Reservoir Drawdown Initiated at Iron Gate Dam

January 12, 2024


Ren Brownell, Public Information Officer
(530) 670-0016

Reservoir Drawdown Initiated at Iron Gate Dam
Draining the reservoirs is the first step towards the removal of the 3 remaining Klamath Hydroelectric dams

Hornbrook, CA – Yesterday, the Klamath River Renewal Corporation (KRRC), initiated the drawdown process by opening the low-level outlet tunnel in the Iron Gate Dam. Drawdown refers to the slow draining of the water in the reservoirs, which will be lowered in a controlled manner through tunnels located at the base of the dams. Drawdown of the JC Boyle and Copco Reservoirs will begin later this month, and all reservoirs are expected to be drained by the end of February.

“Witnessing the beginning of drawdown at Iron Gate dam was both celebration of an important moment in the story of Klamath dam removal, and a source of pride for the exceptional work done by so many people to arrive at this day.” Said Mark Bransom, CEO of KRRC

Communities downstream of the dams will start to see changes in the river in the coming days, as sediment that has accumulated behind the dams is evacuated downstream. There is an estimated 17-20 million cubic yards of sediment behind Iron Gate, JC Boyle, and Copco No. 1, the three remaining Klamath dams slated for removal. During the drawdown process 5-7 million cubic yards is expected to go downstream during the initial phase of drawdown in January and February. Extensive testing done by the U.S. Environmental Protection Agency and KRRC consultants has determined the sediment to be non-toxic, mostly consisting of dead algae, gravels, and fine clay particulates.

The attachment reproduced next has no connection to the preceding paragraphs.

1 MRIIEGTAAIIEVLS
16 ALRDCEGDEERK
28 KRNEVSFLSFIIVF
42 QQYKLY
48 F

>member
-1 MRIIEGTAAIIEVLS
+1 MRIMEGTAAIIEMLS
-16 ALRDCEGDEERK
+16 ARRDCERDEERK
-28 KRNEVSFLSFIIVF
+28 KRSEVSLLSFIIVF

“Iron Gate’s drawdown strategy is different than what people may have seen in the past with other dam removals,” noted Bransom. “There was no blast at this dam, instead we had the opportunity to use existing infrastructure, which allows us to precisely control the volume of water going down river, limiting downstream impacts.”

The initial drawdown period was carefully selected KRRC’s Aquatic Resources Working Group, which is comprised of Tribes, and state and federal agencies. January and February are the ideal months for this process, as there are the fewest threated and endangered species in the mainstem, and winter flows will assist with sediment evacuation.

While the initial phase of drawdown is expected to be completed sometime in February, because the reservoirs will be drained so slowly, they may refill a bit with spring run-off, and then need to drain again. Water quality is expected to improve in March, after the initial phase of drawdown is complete, but it will likely take up to 24 months for water to return to usual clarity, following the successful establishment of vegetation in the former reservoir footprint areas. Work on the deconstruction of the dams is expected to commence sometime in May or June of 2024 depending on the weather, and be complete by Fall, 2024.



Editors Notes:

You can find images of Iron Gate Drawdown initiation here.

You can find a timeline of the project here.

The Klamath River Renewal Corporation (KRRC) is a private, independent nonprofit 501(c)(3) organization formed in 2016 by 23 signatories of the amended Klamath Hydroelectric Settlement Agreement, or KHSA. KRRC is part of a cooperative effort to re-establish the natural vitality of the Klamath River so that it can support all communities in the Klamath Basin. Signatories, which include the States of California and Oregon, local governments, Tribal nations, dam owner PacifiCorp, irrigators, and several conservation and fishing groups, appointed KRRC to take ownership and oversee removal of four hydroelectric dams on the river.